The Core i7-6850K features six Hyper-Threaded cores and 15MB of last-level cache, allowing it to juggle 12 threads at a time. Fewer active cores give Intel the thermal headroom to play with clock rates a bit, and the -6850’s base frequency increases to 3.6GHz (a 100MHz advantage over Core i7-5930K). Turbo Boost takes the CPU to 3.8GHz in lightly-threaded workloads (also a 100MHz increase compared to the previous generation).
This is the third and final Broadwell-E CPU with 40 lanes of PCIe connectivity. DDR4-2400 memory support carries over, as does the 140W TDP and LGA 2011-v3 interface. Not surprisingly, Intel targets a similar price as the -6850K’s predecessor, citing $617 in 1000-unit quantities.
Also a six-core processor, Core i7-6800K operates at a diminished 3.4GHz base and 3.6GHz maximum Turbo Boost frequency. Its 15MB of shared L3 cache, four channels of DDR4-2400 memory support, 140W TDP and LGA 2011-v3 interface go unchanged from the -6850K. However, its PCI Express controller narrows to 28 lanes.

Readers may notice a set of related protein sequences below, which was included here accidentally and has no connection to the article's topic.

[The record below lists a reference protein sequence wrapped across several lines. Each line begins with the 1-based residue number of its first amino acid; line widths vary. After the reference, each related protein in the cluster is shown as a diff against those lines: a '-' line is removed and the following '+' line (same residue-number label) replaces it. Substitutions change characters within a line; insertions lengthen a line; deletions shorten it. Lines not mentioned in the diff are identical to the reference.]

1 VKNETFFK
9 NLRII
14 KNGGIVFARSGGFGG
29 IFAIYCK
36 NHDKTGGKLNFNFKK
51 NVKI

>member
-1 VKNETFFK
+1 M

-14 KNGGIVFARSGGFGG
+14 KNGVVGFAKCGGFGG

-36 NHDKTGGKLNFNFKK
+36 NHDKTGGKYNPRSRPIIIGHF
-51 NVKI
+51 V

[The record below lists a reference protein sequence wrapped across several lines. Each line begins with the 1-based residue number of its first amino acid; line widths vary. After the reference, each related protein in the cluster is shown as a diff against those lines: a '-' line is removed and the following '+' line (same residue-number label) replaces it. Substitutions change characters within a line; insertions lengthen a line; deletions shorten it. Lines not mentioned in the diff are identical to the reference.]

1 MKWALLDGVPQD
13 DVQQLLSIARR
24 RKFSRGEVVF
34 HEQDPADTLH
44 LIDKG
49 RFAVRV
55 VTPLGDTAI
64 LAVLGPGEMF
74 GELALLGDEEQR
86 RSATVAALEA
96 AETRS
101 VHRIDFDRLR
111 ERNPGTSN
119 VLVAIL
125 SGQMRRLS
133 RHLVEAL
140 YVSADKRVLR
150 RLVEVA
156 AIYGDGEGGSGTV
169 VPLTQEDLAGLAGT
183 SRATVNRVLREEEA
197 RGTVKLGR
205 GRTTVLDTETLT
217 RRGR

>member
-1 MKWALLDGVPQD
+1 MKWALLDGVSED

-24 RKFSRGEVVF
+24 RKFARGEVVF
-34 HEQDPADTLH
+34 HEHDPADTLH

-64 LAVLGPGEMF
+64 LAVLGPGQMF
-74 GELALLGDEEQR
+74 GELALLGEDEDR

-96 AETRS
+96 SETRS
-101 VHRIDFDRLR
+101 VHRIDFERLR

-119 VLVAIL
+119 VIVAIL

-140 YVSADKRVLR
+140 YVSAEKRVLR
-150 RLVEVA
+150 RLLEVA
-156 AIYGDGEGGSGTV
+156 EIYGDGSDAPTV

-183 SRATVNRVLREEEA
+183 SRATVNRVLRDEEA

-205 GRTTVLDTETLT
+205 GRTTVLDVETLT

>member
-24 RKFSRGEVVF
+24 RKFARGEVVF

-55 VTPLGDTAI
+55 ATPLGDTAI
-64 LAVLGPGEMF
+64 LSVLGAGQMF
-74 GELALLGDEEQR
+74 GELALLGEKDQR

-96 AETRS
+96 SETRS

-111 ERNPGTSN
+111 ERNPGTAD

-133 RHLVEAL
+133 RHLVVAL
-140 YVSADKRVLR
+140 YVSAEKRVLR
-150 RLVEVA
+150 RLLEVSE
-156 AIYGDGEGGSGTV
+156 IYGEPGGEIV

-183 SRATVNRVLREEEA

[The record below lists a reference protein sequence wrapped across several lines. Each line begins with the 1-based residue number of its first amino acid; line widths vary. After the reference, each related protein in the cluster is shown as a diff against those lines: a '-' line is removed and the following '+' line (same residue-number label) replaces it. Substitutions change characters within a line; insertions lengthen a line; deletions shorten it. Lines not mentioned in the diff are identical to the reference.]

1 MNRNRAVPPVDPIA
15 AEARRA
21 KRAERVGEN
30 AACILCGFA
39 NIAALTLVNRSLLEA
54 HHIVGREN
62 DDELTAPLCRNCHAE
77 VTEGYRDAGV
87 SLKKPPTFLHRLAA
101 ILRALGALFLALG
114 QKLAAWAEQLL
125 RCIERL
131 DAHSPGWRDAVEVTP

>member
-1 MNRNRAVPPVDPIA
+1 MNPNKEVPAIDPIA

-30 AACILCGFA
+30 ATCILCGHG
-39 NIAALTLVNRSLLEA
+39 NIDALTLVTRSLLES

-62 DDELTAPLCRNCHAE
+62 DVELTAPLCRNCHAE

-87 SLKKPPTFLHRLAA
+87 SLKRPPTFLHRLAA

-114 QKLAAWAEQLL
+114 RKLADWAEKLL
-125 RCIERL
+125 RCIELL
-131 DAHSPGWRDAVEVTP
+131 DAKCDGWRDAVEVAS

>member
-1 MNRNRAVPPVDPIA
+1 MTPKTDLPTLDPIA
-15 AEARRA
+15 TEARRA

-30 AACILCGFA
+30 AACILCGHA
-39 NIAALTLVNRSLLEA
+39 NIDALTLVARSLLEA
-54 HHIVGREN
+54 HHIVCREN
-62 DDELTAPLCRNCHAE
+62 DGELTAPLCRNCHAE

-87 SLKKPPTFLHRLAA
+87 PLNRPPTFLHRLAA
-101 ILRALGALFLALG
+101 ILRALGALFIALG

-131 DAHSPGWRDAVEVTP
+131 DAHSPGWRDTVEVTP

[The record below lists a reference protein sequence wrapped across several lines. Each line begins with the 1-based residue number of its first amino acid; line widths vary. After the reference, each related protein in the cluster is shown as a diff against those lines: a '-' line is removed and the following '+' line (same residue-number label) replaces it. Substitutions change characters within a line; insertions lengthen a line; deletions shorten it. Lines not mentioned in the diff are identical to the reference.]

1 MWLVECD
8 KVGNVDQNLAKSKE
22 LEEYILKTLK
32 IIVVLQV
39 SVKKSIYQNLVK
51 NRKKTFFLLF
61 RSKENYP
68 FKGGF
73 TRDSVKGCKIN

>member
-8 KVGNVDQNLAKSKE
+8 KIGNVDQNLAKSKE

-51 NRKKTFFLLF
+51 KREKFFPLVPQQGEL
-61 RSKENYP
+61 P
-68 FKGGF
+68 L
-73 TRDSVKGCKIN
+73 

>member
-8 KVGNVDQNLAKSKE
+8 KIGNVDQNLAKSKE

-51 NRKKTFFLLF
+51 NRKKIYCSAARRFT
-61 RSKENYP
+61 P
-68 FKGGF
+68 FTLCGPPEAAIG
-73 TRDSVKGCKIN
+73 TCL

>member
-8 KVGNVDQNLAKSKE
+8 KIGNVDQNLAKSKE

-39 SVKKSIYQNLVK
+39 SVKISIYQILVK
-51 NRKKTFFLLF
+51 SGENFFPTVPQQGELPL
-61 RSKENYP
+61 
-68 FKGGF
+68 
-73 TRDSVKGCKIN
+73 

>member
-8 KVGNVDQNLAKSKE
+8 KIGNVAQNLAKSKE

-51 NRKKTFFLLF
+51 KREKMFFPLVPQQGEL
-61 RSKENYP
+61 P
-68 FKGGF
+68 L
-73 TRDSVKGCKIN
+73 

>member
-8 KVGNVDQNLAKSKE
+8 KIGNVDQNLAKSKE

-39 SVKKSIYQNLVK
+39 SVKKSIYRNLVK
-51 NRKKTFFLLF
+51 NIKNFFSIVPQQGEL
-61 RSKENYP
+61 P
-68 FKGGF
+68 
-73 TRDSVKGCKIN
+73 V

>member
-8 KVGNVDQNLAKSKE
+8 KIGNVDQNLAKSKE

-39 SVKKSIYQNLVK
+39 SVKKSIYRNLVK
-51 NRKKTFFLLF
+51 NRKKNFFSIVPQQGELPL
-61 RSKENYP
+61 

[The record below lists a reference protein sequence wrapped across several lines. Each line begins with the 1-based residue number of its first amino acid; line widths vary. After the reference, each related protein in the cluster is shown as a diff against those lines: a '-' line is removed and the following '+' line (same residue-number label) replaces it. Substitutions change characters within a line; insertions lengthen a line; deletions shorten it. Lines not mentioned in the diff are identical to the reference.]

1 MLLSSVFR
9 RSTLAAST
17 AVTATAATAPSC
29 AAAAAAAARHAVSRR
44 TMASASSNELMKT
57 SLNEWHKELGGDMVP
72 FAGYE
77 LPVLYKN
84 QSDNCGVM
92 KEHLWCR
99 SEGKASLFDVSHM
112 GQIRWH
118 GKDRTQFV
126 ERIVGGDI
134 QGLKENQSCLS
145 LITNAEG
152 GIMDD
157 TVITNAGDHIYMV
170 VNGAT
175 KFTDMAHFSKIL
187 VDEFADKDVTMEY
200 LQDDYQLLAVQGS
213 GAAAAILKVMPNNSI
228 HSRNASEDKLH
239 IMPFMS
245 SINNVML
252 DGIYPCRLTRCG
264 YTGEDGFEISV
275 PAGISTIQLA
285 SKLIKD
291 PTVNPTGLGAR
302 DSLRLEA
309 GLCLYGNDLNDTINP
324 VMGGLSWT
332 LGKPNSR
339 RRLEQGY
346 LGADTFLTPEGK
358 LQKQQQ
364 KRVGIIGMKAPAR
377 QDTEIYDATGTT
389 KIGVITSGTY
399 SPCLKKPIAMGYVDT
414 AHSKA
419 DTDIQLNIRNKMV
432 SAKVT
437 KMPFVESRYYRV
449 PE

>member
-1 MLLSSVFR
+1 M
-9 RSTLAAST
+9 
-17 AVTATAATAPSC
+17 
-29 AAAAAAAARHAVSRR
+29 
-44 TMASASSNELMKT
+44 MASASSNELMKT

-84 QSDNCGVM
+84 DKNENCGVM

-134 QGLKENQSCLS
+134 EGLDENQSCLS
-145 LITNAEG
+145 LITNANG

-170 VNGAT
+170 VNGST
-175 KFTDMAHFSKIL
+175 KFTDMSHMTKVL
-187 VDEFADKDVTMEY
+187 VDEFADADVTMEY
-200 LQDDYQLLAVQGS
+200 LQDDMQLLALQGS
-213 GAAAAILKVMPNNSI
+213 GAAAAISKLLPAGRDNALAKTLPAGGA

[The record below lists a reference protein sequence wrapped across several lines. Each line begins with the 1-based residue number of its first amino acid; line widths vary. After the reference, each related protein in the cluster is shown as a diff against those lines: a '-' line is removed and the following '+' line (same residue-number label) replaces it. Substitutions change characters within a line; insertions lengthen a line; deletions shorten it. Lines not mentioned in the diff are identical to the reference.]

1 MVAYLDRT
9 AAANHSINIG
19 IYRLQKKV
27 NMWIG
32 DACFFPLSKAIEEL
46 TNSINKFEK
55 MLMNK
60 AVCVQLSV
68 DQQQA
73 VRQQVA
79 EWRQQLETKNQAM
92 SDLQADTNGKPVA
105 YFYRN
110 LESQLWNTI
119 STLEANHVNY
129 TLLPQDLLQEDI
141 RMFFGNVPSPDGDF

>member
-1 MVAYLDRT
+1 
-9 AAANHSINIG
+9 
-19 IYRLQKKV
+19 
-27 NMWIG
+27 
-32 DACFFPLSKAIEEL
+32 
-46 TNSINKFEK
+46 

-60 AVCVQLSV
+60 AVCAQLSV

With the recent revelation that SLI support on Nvidia’s Pascal-based cards is officially limited to dual-GPU configurations, not to mention data showing little performance difference between x8 and x16 links, the loss of 12 lanes compared to Intel’s higher-end Core i7s shouldn’t be a deal-breaker. Twenty-eight lanes are enough for two high-end GPUs, PCIe-based storage and even add-in networking if you need it. The real question is going to be whether you’re better off with six Broadwell cores at 3.4GHz or four Skylake cores at 4GHz (for $100 less, at that).
Turbo Boost 3.0: Broadwell-E’s Innovative Extra
Although it’s hard to fall in love with Broadwell-E’s specifications and downright difficult to forgive an almost doubling in price of the top-end model, today’s launch does introduce one new feature enthusiasts may appreciate (if we're able to get to the bottom of what it does).
Subtle variations in the quality of a silicon die, determined by many different variables in the manufacturing process, affect a CPU’s maximum frequency at any given voltage level. Even within a single CPU, it’s common to find one core that runs cooler or overclocks further than the others when they’re all subject to a similar workload.